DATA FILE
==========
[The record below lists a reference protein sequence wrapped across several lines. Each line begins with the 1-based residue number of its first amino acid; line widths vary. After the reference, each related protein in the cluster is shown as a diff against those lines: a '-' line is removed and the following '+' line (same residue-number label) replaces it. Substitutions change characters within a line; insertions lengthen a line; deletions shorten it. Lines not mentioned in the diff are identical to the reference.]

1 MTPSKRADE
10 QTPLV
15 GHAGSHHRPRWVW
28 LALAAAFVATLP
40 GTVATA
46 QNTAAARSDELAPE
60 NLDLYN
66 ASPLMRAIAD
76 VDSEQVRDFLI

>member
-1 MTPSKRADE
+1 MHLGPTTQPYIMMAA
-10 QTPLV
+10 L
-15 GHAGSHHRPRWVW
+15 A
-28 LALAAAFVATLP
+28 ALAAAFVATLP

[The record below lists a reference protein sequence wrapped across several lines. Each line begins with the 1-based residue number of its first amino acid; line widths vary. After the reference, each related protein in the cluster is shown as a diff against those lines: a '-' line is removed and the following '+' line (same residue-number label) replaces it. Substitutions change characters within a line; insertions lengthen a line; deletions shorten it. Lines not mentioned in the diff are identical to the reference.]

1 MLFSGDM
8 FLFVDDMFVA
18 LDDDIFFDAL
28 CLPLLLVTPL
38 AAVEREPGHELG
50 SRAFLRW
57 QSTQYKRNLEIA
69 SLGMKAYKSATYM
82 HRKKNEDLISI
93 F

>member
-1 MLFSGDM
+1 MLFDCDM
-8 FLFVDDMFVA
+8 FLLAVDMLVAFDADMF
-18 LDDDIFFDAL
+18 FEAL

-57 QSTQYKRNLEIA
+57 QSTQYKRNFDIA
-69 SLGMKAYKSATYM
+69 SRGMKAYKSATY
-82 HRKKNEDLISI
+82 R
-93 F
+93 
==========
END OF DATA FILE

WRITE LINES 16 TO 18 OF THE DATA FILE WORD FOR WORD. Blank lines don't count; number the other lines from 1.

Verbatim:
-15 GHAGSHHRPRWVW
+15 A
-28 LALAAAFVATLP